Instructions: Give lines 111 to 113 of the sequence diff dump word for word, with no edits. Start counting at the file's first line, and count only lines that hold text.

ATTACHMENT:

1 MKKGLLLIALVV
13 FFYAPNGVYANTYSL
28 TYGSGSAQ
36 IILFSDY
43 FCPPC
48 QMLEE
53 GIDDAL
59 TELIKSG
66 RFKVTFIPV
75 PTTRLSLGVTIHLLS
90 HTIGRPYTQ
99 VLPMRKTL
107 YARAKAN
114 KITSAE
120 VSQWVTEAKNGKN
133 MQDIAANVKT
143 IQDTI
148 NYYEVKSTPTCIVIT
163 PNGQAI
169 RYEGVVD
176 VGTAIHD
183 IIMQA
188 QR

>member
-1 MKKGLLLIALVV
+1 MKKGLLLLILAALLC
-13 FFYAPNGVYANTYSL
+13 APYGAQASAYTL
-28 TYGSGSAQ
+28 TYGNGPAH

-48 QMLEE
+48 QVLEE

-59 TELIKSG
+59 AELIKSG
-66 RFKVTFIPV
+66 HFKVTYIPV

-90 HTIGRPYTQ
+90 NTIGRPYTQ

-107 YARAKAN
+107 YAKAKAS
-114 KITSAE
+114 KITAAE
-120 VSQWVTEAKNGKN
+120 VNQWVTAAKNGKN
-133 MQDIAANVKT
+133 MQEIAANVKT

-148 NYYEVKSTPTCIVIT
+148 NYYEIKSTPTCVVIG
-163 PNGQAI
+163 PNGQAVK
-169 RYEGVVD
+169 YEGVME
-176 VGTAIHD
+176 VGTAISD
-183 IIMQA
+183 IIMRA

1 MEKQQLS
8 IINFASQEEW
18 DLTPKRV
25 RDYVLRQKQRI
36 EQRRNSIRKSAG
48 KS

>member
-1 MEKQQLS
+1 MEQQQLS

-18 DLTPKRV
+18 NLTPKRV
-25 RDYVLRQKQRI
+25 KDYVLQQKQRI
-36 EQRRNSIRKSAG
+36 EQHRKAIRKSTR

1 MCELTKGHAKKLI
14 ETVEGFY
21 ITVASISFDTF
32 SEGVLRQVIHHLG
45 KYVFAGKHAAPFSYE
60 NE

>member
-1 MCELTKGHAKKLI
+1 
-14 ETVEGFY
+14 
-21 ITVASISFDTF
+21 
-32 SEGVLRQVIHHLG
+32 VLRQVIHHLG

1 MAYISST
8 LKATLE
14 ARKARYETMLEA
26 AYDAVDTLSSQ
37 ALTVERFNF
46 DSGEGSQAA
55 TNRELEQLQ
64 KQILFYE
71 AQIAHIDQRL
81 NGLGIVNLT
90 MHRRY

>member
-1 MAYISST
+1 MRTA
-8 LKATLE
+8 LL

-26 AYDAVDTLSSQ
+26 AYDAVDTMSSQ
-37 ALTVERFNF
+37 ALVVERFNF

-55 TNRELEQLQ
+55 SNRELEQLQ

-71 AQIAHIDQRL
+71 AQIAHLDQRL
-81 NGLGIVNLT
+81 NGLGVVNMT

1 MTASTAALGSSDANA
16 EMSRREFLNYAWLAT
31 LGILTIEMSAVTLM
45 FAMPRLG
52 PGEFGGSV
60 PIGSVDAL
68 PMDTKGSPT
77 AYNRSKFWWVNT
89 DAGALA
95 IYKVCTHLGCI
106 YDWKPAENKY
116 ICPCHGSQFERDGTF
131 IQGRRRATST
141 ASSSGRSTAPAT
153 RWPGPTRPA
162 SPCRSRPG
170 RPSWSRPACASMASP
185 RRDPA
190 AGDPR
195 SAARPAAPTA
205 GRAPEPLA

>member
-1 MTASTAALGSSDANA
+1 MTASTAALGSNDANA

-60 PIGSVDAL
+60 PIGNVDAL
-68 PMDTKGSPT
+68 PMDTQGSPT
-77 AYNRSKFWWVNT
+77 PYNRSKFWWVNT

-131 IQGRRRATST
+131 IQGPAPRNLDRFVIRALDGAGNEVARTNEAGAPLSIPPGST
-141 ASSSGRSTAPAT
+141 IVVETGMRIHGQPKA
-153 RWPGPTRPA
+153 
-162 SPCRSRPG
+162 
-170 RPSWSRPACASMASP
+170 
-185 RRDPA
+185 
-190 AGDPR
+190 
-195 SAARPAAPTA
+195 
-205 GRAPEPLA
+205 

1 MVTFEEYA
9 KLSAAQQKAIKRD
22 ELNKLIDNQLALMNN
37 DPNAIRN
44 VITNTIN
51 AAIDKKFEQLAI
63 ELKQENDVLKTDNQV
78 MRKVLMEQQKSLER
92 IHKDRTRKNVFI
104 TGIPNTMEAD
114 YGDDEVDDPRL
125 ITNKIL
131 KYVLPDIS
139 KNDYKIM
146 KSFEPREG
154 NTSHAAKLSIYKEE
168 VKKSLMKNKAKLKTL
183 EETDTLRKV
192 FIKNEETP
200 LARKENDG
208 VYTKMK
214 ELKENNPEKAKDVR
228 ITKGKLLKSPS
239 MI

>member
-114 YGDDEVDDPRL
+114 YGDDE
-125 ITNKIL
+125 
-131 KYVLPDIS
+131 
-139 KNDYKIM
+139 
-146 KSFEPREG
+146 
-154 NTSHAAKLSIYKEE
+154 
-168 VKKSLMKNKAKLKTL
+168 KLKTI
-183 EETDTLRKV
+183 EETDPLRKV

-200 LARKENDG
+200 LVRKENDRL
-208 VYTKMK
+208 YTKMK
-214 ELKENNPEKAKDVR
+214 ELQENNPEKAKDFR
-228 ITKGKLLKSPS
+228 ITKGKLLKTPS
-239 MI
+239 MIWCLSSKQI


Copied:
-81 NGLGIVNLT
+81 NGLGVVNMT

1 MTASTAALGSSDANA